Brands killing off small cars due to emissions regulations

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Words: Matthew Hansen
27 Jul 2021

The European Union’s upcoming Euro 7 emissions standards have forced several car manufacturers into a rethink, particularly when it comes to their smallest platforms on sale.

A few years ago, ‘superminis’ seemed untouchable in Europe, considered favourable by regulators and brands for their low emissions — particularly during the rise of SUV sales. But now, multiple manufacturers are pulling their small cars out of showrooms because it’s too expensive to make them comply with Euro 7.

The latest example of this is Audi and its diminutive A1. Audi CEO Markus Duesmann confirmed in a recent interview with Automotive News Europe that the model was going to be cancelled — barely a few years after its latest update was launched.

“We won’t have a successor to the A1. We know that offering combustion engines in the smaller segments in the future will be pretty difficult because the costs will go up. Therefore, we will leave the segment,” Duesmann said.

Audi isn’t alone. The Opel Adam and Opel Karl have both recently been dropped, and — according to reports — Peugeot and Citroen are expected to drop their equivalent models, the 108 and C1 respectively.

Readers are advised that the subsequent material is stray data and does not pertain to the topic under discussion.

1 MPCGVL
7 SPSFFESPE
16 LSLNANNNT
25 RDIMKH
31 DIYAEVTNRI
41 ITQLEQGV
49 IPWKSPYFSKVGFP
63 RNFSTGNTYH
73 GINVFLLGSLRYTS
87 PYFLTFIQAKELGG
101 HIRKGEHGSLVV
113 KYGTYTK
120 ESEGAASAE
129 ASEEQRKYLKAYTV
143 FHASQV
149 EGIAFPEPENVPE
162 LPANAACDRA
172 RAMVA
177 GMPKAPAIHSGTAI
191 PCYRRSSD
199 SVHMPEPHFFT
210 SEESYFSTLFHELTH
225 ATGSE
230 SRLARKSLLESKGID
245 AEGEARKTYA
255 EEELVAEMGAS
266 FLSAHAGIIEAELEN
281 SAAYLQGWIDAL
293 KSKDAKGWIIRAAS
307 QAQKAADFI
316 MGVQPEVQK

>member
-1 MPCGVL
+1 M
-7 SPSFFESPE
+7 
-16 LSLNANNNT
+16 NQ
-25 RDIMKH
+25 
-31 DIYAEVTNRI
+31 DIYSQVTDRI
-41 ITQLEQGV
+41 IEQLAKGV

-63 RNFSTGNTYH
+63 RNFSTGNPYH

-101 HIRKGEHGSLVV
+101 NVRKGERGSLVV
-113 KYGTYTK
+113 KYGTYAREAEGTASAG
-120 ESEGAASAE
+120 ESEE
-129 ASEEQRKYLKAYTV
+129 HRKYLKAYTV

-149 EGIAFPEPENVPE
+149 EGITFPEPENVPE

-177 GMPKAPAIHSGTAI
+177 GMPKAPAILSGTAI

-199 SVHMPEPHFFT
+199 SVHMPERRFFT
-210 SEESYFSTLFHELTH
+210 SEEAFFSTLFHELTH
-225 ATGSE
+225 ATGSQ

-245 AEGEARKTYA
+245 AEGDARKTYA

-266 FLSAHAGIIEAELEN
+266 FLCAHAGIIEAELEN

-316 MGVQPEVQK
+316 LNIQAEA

The core issue is that these models have such small profit margins that brands like Audi and Opel cannot justify making wholesale changes to their mechanicals. It’s easier and more profitable to simply shelve them.

It’s expected that manufacturers in Europe will lower their CO2 output average across their respective fleets to 95g/km. In a car like an A1, this is near impossible to achieve without making the car a hybrid.

Of course, a lot of this is likely to be moot in a few years as Europe moves to phase out internal combustion engines entirely by 2035. Proposed legislation was announced earlier this month, and is expected to pass.

The A1’s issue is likely to be the gain of the likes of Toyota and Honda. Its subcompact offerings, the Yaris and the Jazz, already come with hybrid powertrains. Who knows. By 2035, the A1 and its peers might have all been reborn in pure electric form.

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